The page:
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Proper way to update grub.cfg when removing obsolete kernels
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A.S. Pushkin
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PostPosted: Mon Mar 11, 2019 4:16 pm    Post subject: Proper way to update grub.cfg when removing obsolete kernels Reply with quote

I hate to ask this, but I've been removing obsolete kernels.

I wary of editing grub.cfg after removing obsolete kernels for fear of
corrupting the file.

What is the best way to do this without damaging my installation.
I've already unmerged kernel sources, respective files in /boot and /lib/modules.

TIA
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eccerr0r
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PostPosted: Mon Mar 11, 2019 4:24 pm    Post subject: Reply with quote

Technically speaking, if you're using grub2 you should be using grub-mkconfig each time you add a new kernel and completely overwrite your old file.

... which is no good if you had to make manual edits.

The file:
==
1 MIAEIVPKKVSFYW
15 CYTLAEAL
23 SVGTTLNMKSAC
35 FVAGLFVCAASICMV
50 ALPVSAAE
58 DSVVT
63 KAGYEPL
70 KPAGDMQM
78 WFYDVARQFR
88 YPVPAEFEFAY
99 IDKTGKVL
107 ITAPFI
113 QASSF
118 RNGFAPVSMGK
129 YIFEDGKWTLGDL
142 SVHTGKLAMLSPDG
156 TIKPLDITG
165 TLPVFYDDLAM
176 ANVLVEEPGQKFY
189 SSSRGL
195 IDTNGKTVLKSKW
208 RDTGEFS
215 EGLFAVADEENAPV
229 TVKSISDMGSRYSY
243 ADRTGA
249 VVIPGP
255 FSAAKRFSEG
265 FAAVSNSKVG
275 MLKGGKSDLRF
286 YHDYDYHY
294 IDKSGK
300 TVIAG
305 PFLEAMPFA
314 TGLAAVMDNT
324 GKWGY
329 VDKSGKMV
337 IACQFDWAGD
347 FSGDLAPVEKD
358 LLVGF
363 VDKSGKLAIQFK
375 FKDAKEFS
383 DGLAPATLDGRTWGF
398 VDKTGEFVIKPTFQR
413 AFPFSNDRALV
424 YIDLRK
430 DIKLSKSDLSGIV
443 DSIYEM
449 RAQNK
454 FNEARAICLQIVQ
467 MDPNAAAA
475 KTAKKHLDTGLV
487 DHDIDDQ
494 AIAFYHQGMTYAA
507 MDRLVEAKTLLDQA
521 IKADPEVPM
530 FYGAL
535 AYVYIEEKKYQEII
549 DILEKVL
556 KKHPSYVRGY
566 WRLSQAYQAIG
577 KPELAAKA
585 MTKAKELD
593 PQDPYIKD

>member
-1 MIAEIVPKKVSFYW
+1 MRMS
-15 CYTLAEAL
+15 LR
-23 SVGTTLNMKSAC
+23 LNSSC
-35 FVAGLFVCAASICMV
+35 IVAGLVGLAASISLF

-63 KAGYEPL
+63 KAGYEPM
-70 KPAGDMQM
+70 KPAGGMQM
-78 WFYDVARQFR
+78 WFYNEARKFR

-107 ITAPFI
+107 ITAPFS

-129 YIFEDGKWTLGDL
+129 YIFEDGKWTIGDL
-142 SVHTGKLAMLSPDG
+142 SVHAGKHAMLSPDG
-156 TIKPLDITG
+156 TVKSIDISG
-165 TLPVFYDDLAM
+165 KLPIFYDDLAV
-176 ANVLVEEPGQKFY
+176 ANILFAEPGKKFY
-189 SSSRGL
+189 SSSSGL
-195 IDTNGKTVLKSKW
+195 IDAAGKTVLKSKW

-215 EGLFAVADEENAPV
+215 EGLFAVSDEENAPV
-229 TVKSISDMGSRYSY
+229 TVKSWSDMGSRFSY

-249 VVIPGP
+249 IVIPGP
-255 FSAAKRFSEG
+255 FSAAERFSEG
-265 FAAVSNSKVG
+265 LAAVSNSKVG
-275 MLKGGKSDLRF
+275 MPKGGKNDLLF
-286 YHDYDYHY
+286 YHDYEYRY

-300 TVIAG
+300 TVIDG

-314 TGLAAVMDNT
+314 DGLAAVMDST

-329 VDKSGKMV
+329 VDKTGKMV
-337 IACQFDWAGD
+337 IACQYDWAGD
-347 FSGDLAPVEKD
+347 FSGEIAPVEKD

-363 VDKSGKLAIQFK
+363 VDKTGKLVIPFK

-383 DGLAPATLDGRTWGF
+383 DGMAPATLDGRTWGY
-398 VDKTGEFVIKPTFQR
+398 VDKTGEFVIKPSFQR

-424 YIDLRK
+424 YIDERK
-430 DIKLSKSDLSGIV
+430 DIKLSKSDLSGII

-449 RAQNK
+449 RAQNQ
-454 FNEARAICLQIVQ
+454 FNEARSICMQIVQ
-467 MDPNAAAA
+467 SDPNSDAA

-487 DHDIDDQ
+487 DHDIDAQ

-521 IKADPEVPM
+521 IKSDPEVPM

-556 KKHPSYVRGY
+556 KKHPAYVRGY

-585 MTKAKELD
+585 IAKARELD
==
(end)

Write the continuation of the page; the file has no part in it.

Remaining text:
The trick is to get grub-mkconfig to automatically "edit" or add the commands needed to make it automatically generate a grub.conf you need. What manual edits did you need to make?
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kajzer
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PostPosted: Mon Mar 11, 2019 4:35 pm    Post subject: Reply with quote

Nothing to worry about editing grub.cfg
I keep two kernels, once I compile new one, I just edit the numbers.
For example, If you had 5.0.0 and 5.0.1 comes out you just replace 5.0.0 to be 5.0.1
I have 'previous kernel' in the menu so I edit that one as well and do the same thing, in this case that one would be 5.0.0
And you keep going like that.

Code:
linux   /boot/vmlinuz-5.0.1-gentoo root=/dev/sda1 rootfstype=ext4
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Jaglover
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PostPosted: Mon Mar 11, 2019 4:41 pm    Post subject: Reply with quote